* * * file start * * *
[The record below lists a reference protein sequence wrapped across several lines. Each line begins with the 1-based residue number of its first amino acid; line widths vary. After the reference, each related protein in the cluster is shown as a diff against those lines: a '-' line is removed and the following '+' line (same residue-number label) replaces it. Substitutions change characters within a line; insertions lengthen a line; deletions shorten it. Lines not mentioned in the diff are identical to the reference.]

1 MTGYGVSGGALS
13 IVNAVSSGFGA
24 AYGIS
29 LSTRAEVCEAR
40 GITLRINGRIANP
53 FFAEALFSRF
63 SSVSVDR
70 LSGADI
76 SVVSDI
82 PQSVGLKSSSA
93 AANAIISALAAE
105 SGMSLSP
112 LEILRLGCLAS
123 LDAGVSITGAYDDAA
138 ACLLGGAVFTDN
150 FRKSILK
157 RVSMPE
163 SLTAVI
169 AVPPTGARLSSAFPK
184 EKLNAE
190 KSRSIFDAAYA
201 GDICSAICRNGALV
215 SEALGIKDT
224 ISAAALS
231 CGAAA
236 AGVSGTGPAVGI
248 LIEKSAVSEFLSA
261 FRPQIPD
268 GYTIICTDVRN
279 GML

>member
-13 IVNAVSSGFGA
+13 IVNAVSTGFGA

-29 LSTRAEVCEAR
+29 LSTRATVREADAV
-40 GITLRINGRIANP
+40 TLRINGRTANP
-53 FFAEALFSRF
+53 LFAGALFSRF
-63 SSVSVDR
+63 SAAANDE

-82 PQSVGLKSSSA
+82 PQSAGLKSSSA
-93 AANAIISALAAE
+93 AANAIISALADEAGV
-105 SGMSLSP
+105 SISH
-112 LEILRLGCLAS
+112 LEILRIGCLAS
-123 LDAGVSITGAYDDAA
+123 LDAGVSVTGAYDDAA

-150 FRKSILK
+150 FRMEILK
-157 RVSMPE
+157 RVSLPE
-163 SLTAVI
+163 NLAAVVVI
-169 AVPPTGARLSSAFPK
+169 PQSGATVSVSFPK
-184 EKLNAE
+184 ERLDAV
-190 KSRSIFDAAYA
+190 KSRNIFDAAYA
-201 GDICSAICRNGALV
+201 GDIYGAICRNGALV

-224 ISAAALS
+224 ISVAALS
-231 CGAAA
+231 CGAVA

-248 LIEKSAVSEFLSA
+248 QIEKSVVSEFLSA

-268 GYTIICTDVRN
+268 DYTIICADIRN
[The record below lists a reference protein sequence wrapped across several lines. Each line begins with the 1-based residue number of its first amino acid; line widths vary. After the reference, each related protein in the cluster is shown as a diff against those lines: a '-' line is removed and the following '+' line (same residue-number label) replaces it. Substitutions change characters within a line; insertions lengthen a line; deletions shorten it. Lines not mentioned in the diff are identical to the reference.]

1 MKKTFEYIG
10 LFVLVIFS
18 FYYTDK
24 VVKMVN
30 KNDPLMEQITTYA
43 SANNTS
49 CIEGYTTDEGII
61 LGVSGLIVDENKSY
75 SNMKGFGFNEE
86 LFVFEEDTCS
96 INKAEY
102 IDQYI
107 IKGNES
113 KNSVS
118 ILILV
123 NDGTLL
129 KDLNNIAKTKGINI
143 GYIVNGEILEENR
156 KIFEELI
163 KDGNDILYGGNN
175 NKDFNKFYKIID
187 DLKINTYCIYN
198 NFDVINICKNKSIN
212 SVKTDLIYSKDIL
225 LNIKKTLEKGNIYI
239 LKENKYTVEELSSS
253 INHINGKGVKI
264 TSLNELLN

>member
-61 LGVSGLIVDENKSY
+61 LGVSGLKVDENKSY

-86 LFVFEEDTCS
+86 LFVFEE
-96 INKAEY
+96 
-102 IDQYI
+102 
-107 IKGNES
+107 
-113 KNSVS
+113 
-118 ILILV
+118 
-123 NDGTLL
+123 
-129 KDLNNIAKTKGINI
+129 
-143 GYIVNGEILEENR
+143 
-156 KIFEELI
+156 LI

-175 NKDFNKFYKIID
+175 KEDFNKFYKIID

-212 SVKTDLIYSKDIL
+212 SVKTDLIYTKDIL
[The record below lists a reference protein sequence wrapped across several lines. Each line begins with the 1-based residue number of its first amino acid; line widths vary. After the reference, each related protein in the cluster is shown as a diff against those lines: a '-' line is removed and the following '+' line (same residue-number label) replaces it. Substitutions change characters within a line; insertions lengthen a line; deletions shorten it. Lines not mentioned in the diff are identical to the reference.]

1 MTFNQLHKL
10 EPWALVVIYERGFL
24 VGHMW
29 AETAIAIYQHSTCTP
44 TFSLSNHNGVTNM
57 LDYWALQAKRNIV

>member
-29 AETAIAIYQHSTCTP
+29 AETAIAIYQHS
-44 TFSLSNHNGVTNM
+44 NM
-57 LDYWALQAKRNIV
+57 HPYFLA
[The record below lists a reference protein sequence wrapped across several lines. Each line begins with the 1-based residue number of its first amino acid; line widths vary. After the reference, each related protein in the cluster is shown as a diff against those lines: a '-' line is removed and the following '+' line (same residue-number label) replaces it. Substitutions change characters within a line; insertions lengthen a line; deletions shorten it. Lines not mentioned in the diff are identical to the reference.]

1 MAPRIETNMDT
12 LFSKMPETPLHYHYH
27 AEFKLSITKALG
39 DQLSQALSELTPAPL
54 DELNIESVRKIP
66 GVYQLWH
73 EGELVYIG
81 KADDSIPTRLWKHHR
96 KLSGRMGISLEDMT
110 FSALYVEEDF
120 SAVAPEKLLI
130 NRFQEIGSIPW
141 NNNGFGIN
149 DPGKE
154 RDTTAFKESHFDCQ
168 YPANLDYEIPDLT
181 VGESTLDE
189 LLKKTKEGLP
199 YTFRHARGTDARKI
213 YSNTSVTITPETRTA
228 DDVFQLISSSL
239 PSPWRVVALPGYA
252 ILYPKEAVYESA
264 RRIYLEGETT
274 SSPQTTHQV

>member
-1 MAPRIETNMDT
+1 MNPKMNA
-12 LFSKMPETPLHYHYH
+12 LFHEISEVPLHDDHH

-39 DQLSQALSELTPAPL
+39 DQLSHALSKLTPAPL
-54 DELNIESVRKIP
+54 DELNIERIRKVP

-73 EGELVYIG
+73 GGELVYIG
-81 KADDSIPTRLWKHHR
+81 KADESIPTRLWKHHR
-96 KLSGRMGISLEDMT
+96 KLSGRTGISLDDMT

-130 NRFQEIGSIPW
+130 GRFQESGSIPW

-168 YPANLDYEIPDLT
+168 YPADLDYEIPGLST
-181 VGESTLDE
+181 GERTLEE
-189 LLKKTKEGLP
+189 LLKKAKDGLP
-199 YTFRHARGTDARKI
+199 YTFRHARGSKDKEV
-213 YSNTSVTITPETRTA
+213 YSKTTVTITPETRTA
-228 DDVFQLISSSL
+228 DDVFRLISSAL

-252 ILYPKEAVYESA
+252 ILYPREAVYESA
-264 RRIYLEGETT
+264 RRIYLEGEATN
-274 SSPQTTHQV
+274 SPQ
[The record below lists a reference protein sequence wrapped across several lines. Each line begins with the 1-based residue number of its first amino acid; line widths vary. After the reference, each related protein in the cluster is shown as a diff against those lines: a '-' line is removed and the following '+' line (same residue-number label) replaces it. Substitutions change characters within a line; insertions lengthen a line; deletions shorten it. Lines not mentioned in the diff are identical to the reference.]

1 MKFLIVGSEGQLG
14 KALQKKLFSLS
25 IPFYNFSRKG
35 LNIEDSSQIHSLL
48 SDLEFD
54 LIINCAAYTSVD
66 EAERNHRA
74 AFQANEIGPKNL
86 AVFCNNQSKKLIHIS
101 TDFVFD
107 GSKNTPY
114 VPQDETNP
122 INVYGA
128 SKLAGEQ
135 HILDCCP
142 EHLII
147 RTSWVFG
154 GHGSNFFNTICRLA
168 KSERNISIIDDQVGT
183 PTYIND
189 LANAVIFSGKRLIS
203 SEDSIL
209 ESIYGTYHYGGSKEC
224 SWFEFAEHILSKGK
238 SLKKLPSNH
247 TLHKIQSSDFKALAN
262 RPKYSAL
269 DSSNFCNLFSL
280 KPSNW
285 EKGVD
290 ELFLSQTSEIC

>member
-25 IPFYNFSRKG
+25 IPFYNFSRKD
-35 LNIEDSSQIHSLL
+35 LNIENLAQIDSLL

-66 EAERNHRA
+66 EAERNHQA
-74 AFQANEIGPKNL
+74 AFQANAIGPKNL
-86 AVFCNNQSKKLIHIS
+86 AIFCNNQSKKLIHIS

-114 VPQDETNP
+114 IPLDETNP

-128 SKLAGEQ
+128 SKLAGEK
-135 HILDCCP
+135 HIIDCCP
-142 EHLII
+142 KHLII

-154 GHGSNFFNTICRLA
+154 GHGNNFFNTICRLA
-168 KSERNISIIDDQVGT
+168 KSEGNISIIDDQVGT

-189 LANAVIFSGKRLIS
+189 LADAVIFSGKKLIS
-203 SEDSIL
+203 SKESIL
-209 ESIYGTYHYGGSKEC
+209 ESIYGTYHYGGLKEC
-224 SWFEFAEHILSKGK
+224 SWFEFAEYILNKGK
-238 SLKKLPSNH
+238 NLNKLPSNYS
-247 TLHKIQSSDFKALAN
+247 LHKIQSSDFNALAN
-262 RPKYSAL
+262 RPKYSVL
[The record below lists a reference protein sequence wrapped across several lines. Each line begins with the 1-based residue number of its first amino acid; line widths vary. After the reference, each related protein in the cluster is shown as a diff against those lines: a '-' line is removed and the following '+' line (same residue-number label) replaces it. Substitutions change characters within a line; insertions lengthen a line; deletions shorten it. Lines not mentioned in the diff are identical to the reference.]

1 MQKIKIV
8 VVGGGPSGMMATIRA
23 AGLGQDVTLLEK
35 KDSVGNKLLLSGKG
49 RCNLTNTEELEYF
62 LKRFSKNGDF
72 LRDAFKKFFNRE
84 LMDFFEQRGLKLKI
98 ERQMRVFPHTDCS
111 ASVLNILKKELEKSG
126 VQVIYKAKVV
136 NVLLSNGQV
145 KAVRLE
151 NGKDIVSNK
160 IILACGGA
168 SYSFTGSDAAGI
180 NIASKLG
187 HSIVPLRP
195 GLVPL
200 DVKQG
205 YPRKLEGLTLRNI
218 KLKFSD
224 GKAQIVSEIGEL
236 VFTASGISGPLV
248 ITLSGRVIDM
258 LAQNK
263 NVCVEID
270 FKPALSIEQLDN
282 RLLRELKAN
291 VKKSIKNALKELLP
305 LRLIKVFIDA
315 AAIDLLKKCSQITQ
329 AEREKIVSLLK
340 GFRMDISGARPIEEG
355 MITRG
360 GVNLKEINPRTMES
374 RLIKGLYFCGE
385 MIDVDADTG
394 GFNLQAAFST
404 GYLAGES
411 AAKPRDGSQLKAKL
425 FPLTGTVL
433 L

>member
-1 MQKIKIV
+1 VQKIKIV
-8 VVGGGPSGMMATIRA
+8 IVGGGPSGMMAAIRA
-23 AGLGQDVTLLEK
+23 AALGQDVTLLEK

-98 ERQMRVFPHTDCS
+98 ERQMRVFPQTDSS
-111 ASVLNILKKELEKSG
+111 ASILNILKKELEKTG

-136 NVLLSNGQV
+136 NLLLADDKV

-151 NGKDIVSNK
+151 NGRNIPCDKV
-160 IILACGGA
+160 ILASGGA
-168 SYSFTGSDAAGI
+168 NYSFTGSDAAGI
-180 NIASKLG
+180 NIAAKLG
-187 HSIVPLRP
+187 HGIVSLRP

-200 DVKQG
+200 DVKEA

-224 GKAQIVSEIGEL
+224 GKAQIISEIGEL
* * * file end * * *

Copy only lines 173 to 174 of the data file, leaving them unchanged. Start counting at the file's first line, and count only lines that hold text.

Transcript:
+1 MNPKMNA
-12 LFSKMPETPLHYHYH